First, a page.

Category Archives: Geeks on a Plane

Quick take: GOAP Beijing Part 2

Just got back to the US from a few days in Beijing, participating in the Geeks on a Plane tour there.  Other than a little case of sicknessthat felled me on Monday, it was a great trip.

A few very quick impressions.

Hiring and scaling startups is a totally different game in China v US.  In Silicon Valley, startups are struggling mightily to hire talent.  Google is paying to retain talent; Facebook, Zynga, Twitter and others are paying up to acquire talent.At the same time, with the rise in angel money and incubators, talented engineers with risk tolerance are tending to find the allure of founding a company very attractive.  The result: an extreme shortage of technical engineering talent going to earlier stage startups.  This makes it very difficult for Sereis A and Sereis B companies to scale technical talent here.

In China, what I saw was pretty different.  One startup I visited had grown from roughly 10 employees to nearly 100 in about 11 months, with more than half those employees talented engineers.

Its often talked about the stark cost differences between hiring engineering talent in the US versus China, and this is certainly true.  Beyond that, however, what really impacted me was the sheer numbers of engineers available.

It underscores big challenges to the US economic model–lack of focus on technical skills and degrees in US education system, a reticence on immigration letting more technical talent leave our country, etc. The US continues to avoid these issues at its long-term peril.

Armchair Blackberry analysis. On Bloomberg TV in the hotel room, I saw a brief report on Blackberry, in which one of the Co-CEOs was pitching the RIM/Blackberry development platform.  What development platform you ask?  (Good question.)  Anyway, the sound bite that got covered was that he said something along the lines of Blackberry developers make more money and have better discoverability on the RIM platform than on other platforms.  I don’t really buy the make more money point, and nothing was used to support this.  And the better discoverability point only really means that there aren’t any apps on Blackberry’s store, meaning its easier to find the few that are.  In other words, at best: meh.

Always drink bottled water.   Nuff said.

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Geeks on a Plane Update — Beijing’s Lei Jun on Angel Investing

Yesterday the Geeks on a Plane crew arrived in Beijing.  After getting everyone situated, we were off to an event dubbed as a “Face Off” between 500 StartupsDave McClure and Lei Jun, a prominent seed angel investor here in Beijing, dubbed the Ron Conway of China.  The two of them discussed their approaches to investing.  Their similarities and differences were interesting. In particular, what I thought was most interesting and worth writing about was what I took from Lei Jun’s perspective and talk.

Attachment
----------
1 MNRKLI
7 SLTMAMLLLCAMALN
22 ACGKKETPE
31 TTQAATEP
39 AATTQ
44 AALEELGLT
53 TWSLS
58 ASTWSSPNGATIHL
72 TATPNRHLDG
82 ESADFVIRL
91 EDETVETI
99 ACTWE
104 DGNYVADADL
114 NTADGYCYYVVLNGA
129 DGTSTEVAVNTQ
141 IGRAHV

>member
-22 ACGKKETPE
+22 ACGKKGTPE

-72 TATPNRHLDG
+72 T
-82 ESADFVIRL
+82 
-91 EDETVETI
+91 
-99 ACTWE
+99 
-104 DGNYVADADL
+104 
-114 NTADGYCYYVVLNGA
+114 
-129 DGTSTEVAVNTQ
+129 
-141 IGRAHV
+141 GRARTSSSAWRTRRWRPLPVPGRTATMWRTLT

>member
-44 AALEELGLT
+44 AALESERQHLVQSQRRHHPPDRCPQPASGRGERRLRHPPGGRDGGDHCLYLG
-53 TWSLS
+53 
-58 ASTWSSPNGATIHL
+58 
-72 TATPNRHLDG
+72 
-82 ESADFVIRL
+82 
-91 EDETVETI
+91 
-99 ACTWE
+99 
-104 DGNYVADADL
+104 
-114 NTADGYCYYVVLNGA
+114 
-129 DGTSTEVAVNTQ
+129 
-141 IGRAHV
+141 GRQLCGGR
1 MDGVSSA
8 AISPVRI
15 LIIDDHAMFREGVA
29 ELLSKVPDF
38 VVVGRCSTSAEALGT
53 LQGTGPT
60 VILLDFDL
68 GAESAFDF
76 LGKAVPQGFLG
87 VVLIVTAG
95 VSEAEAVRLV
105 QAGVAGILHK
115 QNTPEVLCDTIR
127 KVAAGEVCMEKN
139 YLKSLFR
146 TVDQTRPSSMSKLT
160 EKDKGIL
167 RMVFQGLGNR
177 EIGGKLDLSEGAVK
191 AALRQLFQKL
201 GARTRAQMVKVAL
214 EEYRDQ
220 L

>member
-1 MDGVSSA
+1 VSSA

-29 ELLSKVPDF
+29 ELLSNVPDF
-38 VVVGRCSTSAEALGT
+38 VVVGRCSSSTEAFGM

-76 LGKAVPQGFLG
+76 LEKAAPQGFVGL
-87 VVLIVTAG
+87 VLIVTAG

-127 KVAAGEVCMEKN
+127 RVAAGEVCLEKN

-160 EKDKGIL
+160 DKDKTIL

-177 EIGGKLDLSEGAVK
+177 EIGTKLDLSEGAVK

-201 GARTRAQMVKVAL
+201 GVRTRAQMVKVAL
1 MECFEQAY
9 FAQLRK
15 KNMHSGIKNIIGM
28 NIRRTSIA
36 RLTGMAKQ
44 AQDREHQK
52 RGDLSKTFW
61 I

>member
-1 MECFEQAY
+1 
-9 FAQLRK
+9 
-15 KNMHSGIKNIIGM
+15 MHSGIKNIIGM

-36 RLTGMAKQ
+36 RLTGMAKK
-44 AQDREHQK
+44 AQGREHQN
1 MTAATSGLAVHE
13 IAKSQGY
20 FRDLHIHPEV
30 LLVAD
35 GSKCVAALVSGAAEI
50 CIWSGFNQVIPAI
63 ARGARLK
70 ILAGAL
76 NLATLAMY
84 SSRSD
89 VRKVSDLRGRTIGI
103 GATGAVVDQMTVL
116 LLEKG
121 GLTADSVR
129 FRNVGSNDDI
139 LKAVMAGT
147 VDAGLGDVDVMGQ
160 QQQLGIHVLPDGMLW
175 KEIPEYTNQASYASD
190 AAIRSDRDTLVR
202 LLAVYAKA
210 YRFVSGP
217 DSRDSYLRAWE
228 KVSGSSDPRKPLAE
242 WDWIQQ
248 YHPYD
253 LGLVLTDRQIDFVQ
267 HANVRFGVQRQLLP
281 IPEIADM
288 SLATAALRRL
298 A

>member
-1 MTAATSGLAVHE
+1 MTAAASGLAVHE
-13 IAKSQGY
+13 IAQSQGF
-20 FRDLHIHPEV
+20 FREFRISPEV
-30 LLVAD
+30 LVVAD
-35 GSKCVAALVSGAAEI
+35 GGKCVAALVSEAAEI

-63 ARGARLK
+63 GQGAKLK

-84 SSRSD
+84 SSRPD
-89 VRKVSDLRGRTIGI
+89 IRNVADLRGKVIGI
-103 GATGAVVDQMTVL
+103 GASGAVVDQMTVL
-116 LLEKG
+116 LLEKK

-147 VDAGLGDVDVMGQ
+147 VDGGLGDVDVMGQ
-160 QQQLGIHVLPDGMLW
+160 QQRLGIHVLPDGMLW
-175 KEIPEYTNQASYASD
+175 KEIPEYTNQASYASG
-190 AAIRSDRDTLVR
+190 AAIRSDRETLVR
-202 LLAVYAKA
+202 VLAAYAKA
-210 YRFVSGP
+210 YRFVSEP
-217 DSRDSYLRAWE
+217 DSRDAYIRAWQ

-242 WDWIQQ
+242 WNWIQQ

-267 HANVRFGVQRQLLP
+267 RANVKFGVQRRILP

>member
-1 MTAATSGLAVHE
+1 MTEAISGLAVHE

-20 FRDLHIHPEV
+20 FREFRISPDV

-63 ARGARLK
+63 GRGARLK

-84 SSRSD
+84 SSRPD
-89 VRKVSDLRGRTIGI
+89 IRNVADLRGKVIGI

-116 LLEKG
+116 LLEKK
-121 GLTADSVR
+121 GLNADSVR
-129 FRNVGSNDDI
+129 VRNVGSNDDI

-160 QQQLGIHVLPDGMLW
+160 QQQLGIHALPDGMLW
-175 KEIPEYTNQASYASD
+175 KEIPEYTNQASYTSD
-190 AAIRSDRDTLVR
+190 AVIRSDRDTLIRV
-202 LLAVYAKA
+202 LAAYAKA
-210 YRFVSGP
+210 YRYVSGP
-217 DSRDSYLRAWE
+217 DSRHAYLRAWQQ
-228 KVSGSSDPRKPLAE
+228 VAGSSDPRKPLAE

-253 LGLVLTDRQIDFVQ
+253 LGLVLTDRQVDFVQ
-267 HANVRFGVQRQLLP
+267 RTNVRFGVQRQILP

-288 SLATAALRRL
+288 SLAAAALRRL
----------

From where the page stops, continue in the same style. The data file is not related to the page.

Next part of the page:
The first part of the discussion was Lei Jun providing his perspective on startups and on angel investing broadly in China.  What was striking to me about his talk, via translator, was how similar it was to the conversations I have with angel investors in the US.  He talked about the importance of really investing on the team and the people.  His point here was that with angel investments, one so rarely has any concrete market data or validation to speak of that its vital to invest in very strong teams.

Also, with as strong a track record as a founder as he has, Lei Jun was very forthright and humble in describing what he called ‘many mistakes,’ which he aimed to help his portfolio avoid.

He also talked about the importance of big markets as a key requirement for investments he makes.  This is a philosophy I agree with strongly, and so it was interesting to hear this perspective reflected so exactly from the first angel investor I met in China.

In addition to saying much that was similar to what I hear in Silicon Valley, there were some key points from Lei Jun that I thought were really insightful and useful for us in the Valley.

One example: Lei Jun talked about angel round valuations in a very crisp and interesting way.  His first statement on angel round valuations was that one must just bargain and find a price.  His second point, also interesting, was that in general he looked for a 2/3 discount on whatever a venture round would be, as he felt he was taking 3x the risk by being the first ever money in.  Whether I think he’s taking 3x the risk or not, I thought it was a pretty intersting way to frame things–he’s right that angels are taking more risk in an angel round on a lot of levels, and for that he wants to see daylight in the discount he gets.  This I thought was intersting.

The other thing he said that I thought was interesting was his stated willingness to back his friends 3 or more times as an angel investor.  This was a different perspective than what I hear from angels in the US.  His perspective was that if he thought the person was known to him and very strong, then he was willing to put his money into them not just now and once on this deal, but that he was thinking about investing in them over time on several projects.  His rationale was that he felt that the people he surrounds himself with are very strong, and that even if they fail, they’ll be learning and are worth backing on subsequent rounds.

All in all, I thought that Lei Jun’s perspective on angel investing in China was super interesting.  Much sounded similar to what we’d see anywhere in Silicon Valley, with some very interesting and useful differences.

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